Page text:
As a leading British employer, we strive for a world where women have the same expectation of good career progression and pay as men. That is why Centrica works hard to create a fulfilling and inclusive place to work which ensures equal opportunities at every stage of employment - from recruitment through to retirement.
Creating a culture and working practices that enables diversity to flourish is not only the right thing to do; it is fundamental to the lasting success of our business. It attracts, develops and helps us retain the best talent necessary for satisfying the changing needs of our customers.
Centrica welcomes the UK Government’s commitment to gender equality and the principles of gender pay gap reporting. We already conduct an annual internal audit on pay by gender so that we can monitor and target action where needed. And in our recent audit, we found that the salary differential between women and men working in comparable roles was negligible at 1%.
While some of the factors contributing to pay gaps are symptomatic of wider societal issues, we are working hard to address gender imbalances both at Centrica, and across our sector.
Recruitment has a key role balancing future talent so we endeavour to ensure women can achieve their full potential and are introducing diverse selection panels for all senior appointments. We are also working closely with the Women’s Business Council on the issue and have committed to maintaining at least the current share of female representation on our Board. Our active membership of the 30% Club, a cross-company, cross-sector programme, is also helping create a step-change in the number of women attaining senior leadership roles.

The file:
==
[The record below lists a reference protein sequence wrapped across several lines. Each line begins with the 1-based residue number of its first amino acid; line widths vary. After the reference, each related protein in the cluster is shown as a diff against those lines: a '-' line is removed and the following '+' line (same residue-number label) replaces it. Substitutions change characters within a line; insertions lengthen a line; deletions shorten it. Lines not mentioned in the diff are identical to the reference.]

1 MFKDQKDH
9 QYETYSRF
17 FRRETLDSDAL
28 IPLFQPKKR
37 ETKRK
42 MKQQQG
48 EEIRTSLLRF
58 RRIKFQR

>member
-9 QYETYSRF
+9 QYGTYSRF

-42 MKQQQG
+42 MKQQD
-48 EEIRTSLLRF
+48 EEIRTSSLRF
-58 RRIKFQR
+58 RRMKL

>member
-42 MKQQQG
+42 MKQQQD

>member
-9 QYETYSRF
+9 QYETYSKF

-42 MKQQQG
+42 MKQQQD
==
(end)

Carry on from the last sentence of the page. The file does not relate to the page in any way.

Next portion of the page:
But we recognise that life situations can sometimes hamper career progression. To tackle this, we are leading the way for people restarting their careers with the launch of the first-ever cross-company returners scheme, HitReturn. In partnership with Vodafone, Mars and Women Returners, the 12-week paid ‘returnship’ will support senior professionals returning to work following a long career break which can be for many reasons, such as becoming a parent or carer.
Our industry-leading working practices further help people juggle work alongside family commitments. For example, we are one of few large companies to offer paid leave for employees with carer responsibilities (a greater number of which tend to be women) and have won awards for our flexible approach to working.
We additionally seek to raise aspirations and spark interest in traditionally male-dominated roles with young women, so that we can breakdown gender stereotypes and broaden career options. In a survey earlier this year, we found that women on average expected to earn 10% less than males while only one girl in ten sees an apprenticeship as a viable career path. To combat this, we are working with local schools to inspire people about future careers and have pledged to increase the number of British Gas female engineers and apprentices, while supporting their development with a new mentoring programme.
Explore how else we are creating a great place to work through diversity and inclusion.
 Based on employee data as at 30 September 2015.
 The survey was conducted with 2,018 young people aged 15-22 during summer 2015. Young women on average expected to earn £29,880 by the time they are 30 while young men projected earnings of £33,251
 The survey was conducted among 1,500 parents and 2,000 people aged 15-22 years.